Photos of the month: July

Martha Boalch, 08/08/2018

This month we received 699 records, 87 with a photo, from 285 recorders. This is more than last month when we had 270 records from 142 people. This can be explained by the masses of fruit ripening in the warm sunshine, we’ve received lots of first ripe blackberry records as well as first ripe sloes and elderberries. Check out the photos and find out more about summer fruits.


It’s been wonderful to see your enthusiasm for first ripe blackberry recording. You can check out the progress of ripe blackberries spreading up through the UK on our map.


Ripe blackberries, Emma Howells


First ripe blackberry, Susan Lovatt


Delicious blackberries, Jane Cleave

Beautiful colours, Linda Sammonds

The photos certainly looked mouth-wateringly tasty. Check out our recipe ideas for how to use your crop. Leave some for wildlife as well.

Blackberries, Patricia Turner


First ripe blackberry, Judith Garforth

Radek Garbowski

Stuart Phethean


Beech fruits are ripening too. They’re not as colourful as blackberries but have a great texture to the husk around the edible nut. Did you know that beech nuts used to be used as food for pigs?

Beech (amount of fruit), Judith Garforth

Beech nuts, Peter Gordon Smith


You can’t miss these big bunches of tiny berries. Beautiful dark purple elder berries are rich in vitamin C, they are often used to make preserves and wine. They can even be used to make natural dyes.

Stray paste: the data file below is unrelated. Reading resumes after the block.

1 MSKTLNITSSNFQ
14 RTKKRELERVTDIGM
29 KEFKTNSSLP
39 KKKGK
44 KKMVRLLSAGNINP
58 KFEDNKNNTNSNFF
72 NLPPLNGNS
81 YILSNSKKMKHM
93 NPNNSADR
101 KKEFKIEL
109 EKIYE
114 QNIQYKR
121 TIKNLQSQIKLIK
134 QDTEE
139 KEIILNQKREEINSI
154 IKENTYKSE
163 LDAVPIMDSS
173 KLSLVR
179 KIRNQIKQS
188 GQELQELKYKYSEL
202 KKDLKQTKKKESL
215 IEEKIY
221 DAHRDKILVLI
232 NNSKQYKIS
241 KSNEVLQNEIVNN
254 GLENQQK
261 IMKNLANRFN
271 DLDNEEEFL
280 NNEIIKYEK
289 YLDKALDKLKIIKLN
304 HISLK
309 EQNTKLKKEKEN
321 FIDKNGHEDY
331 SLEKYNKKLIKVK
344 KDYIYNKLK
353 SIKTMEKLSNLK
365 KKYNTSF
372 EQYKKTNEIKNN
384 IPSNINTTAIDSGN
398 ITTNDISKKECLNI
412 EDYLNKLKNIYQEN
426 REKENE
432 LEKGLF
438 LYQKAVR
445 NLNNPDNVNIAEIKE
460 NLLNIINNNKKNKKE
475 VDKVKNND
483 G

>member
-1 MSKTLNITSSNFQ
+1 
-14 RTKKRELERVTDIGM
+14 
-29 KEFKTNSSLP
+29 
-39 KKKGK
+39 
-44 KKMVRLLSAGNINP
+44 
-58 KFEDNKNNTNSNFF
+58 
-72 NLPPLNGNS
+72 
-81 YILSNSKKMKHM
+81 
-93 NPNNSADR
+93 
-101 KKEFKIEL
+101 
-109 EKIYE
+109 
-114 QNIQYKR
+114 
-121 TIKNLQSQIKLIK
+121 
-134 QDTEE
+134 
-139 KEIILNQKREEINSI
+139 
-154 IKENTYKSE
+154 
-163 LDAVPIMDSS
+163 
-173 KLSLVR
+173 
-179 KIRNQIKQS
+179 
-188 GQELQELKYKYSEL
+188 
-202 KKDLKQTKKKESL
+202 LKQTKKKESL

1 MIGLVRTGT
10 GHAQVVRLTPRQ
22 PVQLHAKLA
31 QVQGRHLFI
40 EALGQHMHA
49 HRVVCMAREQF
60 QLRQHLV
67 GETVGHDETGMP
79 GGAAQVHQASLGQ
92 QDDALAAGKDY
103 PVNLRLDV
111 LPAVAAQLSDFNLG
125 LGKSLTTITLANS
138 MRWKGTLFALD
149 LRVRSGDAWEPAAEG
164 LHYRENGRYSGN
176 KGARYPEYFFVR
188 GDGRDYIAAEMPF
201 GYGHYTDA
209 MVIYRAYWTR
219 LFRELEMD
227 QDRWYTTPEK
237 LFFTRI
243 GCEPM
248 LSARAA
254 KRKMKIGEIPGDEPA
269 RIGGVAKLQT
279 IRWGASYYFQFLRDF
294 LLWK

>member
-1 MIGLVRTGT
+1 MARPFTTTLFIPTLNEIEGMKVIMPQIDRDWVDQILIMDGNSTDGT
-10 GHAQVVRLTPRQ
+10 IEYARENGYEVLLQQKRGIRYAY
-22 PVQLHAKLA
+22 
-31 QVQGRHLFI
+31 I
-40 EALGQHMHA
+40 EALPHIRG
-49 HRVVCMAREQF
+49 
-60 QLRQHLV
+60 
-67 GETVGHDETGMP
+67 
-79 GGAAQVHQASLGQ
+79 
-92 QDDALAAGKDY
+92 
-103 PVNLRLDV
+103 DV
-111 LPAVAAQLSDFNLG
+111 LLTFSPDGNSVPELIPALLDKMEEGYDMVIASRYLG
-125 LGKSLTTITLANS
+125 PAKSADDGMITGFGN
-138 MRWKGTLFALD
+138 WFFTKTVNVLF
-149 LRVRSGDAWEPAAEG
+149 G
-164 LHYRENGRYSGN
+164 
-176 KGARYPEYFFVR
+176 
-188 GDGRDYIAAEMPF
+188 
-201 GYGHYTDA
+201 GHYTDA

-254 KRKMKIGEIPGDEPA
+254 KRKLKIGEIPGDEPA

Test fruit for ripeness with the 'squish' test, Robert Covell

Small mammals will feed on the berries, Andrea Drewitt

The fruit is also important for birds, Marcia Blackman

Alan Moody


Lots of you have spotted the pillar box red berries of rowan appearing. They are a popular food source with birds, especially blackbird, mistle thrush, redstart, redwing, song thrush, fieldfare and waxwing.


Rowan berries, Mary Kerby


Rowan berries, Peter Gordon Smith

Look out for the first autumn tint, Amy Harroe


Blackthorn first ripe fruit, otherwise known as sloes, are proving to be popular among recorders. Some of you may have been eyeing them up for making your own sloe gin (recipe here).

First ripe blackthorn, Judith Garforth

Sloes, Susan Herlihy


Sloes, Essex Havard


Watch out for the thorns if you go foraging, Mary Kerby


Hazel nuts and oak acorns will be ripening soon. As well as first ripe fruit you can also record the amount of fruit for all the fruit trees.

hazel  nuts

Hazel nuts (amount of fruit record), Judith Garforth

Oak (pedunculate, amount of fruit), Tracey Welham

What to look out for now

As the warm dry weather is set to continue, albeit interspersed with changeable thundery conditions, there may some unusual wildlife timings ahead.   

Tell us when you see the first ivy flowers in your area or the first leaf tint of rowan, silver birch and beech. We use your data to study the impacts of climate change.

ivy first flower

Ivy first flower, Ben Lee

beech first tint

Beech first tint, WTML

Join thousands of other people and let us know what's happening to wildlife near you.

Join thousands of other people and let us know what's happening to wildlife near you.

Have you seen your first butterfly or swallow of the spring? Is it a good year for wild autumn fruits? Take part in Nature's Calendar and help scientists to monitor the effects of climate change on wildlife.

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